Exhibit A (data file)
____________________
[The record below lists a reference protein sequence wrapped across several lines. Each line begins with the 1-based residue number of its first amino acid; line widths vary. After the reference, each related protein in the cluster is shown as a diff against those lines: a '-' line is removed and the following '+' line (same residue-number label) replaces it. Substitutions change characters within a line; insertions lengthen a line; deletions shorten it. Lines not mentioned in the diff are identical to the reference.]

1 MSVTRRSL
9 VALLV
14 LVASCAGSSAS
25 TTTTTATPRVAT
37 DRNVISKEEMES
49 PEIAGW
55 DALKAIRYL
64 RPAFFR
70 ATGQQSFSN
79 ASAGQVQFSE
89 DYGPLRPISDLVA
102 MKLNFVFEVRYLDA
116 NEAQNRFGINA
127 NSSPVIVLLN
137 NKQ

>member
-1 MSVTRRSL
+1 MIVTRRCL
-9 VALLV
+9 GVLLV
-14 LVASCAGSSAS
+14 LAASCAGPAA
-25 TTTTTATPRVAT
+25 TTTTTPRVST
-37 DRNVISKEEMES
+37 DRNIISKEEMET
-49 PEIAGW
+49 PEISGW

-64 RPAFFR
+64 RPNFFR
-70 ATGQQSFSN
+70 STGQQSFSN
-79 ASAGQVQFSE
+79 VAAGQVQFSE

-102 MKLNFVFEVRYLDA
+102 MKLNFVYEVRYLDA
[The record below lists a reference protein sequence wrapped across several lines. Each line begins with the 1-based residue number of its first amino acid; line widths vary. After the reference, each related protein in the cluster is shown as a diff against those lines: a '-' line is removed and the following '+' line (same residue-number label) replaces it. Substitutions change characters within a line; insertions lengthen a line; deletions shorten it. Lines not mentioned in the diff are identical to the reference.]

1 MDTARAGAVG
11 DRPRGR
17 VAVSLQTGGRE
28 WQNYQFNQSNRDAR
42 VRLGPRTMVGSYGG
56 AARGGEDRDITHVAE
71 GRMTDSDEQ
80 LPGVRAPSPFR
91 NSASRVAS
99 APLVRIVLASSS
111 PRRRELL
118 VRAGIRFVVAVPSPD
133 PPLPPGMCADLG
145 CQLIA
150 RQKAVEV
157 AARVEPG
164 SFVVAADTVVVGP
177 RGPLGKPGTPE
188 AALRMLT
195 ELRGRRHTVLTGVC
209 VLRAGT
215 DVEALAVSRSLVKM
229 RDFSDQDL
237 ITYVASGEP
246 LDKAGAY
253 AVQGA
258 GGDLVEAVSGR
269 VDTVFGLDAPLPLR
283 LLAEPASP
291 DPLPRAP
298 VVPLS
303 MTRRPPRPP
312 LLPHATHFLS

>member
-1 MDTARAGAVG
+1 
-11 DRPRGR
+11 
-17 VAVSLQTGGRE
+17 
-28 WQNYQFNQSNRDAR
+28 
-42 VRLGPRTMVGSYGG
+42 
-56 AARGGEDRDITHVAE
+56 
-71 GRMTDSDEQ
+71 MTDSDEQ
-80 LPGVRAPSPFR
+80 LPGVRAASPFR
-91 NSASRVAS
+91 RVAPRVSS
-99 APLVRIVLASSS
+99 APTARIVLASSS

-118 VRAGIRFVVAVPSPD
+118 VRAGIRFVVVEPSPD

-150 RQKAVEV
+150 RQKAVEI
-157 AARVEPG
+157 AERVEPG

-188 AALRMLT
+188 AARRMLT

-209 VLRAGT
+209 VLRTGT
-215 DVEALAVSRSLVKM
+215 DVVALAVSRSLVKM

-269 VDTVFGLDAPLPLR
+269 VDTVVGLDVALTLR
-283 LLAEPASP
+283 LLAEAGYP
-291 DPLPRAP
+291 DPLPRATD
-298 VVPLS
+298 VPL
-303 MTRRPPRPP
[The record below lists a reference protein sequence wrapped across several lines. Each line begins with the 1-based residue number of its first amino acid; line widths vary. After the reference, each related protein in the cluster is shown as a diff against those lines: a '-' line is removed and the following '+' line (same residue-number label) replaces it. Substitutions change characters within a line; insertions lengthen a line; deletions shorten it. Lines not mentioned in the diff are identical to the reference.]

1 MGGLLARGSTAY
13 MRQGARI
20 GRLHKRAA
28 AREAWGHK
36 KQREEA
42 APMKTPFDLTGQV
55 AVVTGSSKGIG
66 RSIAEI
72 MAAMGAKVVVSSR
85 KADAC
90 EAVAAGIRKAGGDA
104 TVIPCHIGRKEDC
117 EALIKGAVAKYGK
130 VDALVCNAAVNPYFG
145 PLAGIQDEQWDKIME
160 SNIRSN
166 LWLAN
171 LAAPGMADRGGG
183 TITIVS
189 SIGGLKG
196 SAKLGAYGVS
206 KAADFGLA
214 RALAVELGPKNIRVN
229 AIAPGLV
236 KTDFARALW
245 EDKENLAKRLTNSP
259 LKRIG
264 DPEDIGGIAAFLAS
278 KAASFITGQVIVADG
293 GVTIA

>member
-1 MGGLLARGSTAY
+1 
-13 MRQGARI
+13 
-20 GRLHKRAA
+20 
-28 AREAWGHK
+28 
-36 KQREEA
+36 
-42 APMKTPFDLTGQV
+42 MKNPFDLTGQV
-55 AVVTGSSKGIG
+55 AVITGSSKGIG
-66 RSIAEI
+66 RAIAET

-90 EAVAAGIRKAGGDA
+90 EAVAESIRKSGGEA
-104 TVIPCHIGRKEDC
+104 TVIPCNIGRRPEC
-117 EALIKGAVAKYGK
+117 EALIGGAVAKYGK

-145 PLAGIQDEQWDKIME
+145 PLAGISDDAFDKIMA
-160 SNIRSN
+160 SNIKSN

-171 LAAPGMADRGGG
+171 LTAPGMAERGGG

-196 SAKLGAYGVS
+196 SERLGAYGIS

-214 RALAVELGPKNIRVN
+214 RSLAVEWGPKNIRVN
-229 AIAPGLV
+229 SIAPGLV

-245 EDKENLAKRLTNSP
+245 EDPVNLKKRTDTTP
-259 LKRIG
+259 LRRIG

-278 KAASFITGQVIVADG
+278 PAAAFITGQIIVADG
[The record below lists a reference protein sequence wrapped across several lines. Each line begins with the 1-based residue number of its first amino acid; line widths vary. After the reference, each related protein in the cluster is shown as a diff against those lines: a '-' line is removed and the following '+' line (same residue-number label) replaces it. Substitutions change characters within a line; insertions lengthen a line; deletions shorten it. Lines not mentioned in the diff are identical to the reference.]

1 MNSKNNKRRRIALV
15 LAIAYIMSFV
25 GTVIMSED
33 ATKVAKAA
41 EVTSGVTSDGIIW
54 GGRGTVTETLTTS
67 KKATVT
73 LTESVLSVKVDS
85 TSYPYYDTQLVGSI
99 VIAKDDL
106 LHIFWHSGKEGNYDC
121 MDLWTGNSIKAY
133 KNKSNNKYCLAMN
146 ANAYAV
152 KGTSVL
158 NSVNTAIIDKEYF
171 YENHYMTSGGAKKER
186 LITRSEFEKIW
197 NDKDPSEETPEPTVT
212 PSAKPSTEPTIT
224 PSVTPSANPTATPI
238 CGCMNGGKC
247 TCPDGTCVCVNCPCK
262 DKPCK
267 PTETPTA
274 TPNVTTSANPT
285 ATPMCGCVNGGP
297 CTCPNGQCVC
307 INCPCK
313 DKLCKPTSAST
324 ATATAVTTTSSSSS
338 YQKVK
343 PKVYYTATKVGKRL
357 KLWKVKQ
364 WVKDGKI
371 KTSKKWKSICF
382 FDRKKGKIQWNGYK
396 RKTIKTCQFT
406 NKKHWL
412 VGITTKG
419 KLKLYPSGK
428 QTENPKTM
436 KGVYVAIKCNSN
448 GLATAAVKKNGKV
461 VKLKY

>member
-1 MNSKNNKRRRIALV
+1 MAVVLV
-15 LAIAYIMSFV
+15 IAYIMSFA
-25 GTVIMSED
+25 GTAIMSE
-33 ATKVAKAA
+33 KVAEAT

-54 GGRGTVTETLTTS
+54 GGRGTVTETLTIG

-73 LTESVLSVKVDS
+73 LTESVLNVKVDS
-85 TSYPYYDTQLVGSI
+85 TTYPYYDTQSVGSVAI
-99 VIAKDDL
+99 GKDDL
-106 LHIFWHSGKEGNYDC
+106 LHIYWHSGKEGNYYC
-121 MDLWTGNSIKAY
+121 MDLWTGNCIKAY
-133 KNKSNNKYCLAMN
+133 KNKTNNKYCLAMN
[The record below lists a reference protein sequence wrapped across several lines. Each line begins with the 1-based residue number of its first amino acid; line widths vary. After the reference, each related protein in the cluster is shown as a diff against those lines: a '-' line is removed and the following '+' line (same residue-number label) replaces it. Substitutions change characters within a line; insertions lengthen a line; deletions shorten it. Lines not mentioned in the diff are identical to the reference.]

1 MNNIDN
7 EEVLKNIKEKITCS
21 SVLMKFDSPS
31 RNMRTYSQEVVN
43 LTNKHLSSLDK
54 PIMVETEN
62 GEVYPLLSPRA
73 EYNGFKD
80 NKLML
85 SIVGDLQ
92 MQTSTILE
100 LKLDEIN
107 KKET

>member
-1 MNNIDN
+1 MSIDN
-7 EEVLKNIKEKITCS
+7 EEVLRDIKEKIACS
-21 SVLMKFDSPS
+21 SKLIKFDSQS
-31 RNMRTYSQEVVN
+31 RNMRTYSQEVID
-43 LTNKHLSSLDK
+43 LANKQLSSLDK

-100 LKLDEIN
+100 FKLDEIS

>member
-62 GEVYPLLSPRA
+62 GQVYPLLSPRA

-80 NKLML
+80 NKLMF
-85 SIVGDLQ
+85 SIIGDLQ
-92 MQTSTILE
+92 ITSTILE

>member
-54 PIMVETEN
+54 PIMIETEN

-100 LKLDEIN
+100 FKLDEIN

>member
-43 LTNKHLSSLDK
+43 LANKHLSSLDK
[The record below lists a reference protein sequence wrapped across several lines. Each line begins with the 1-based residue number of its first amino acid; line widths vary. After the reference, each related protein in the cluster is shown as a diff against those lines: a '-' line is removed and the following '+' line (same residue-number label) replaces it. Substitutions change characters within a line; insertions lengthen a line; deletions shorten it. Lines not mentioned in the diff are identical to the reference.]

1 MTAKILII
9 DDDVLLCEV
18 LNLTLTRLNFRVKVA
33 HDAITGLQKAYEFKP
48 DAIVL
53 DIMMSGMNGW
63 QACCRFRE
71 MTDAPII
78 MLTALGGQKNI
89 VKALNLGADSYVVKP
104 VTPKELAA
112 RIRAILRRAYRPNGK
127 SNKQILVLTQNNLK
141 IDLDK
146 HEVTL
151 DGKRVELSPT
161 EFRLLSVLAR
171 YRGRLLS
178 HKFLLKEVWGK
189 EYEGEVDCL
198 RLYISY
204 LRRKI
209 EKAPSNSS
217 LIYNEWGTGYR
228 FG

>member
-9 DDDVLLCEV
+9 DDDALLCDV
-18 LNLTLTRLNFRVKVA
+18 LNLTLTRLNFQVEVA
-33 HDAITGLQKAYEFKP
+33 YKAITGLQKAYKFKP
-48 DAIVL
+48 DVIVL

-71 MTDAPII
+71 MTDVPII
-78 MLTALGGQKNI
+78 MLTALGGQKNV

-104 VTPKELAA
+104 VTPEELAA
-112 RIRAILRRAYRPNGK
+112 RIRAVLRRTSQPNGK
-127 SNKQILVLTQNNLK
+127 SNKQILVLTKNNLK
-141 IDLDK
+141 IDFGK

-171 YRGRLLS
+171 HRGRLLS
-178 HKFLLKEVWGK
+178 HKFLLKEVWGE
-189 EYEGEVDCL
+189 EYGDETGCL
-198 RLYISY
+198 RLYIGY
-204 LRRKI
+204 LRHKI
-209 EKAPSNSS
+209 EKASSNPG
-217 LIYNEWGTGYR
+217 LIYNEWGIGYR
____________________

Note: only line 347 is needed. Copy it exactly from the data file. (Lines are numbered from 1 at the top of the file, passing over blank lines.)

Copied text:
+171 HRGRLLS